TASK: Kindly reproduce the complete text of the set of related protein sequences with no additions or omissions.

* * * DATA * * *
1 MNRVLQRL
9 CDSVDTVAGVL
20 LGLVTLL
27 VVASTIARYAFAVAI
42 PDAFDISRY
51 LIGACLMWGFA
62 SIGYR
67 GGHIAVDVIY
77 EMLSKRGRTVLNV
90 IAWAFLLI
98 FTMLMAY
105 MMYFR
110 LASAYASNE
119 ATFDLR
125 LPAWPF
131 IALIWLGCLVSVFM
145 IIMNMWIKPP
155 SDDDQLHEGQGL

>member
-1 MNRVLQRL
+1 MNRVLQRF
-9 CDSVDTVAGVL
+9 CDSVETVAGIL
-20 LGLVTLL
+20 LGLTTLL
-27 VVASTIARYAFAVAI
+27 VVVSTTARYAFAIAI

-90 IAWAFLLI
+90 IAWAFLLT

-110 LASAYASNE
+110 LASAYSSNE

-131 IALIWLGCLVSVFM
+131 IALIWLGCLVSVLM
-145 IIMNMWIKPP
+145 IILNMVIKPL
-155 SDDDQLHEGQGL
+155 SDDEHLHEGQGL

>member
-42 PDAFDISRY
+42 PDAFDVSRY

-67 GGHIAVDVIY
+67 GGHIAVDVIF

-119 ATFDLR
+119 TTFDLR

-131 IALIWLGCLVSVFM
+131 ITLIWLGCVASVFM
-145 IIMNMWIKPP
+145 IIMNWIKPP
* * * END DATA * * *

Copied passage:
1 MNRVLQRL
9 CDSVDTVAGVL
20 LGLVTLL
27 VVASTIARYAFAVAI
42 PDAFDISRY
51 LIGACLMWGFA
62 SIGYR
67 GGHIAVDVIY
77 EMLSKRGRTVLNV
90 IAWAFLLI
98 FTMLMAY
105 MMYFR
110 LASAYASNE
119 ATFDLR
125 LPAWPF
131 IALIWLGCLVSVFM
145 IIMNMWIKPP
155 SDDDQLHEGQGL

>member
-1 MNRVLQRL
+1 MNRVLQRF
-9 CDSVDTVAGVL
+9 CDSVETVAGIL
-20 LGLVTLL
+20 LGLTTLL
-27 VVASTIARYAFAVAI
+27 VVVSTTARYAFAIAI

-90 IAWAFLLI
+90 IAWAFLLT

-110 LASAYASNE
+110 LASAYSSNE

-131 IALIWLGCLVSVFM
+131 IALIWLGCLVSVLM
-145 IIMNMWIKPP
+145 IILNMVIKPL
-155 SDDDQLHEGQGL
+155 SDDEHLHEGQGL

>member
-42 PDAFDISRY
+42 PDAFDVSRY

-67 GGHIAVDVIY
+67 GGHIAVDVIF

-119 ATFDLR
+119 TTFDLR

-131 IALIWLGCLVSVFM
+131 ITLIWLGCVASVFM
-145 IIMNMWIKPP
+145 IIMNWIKPP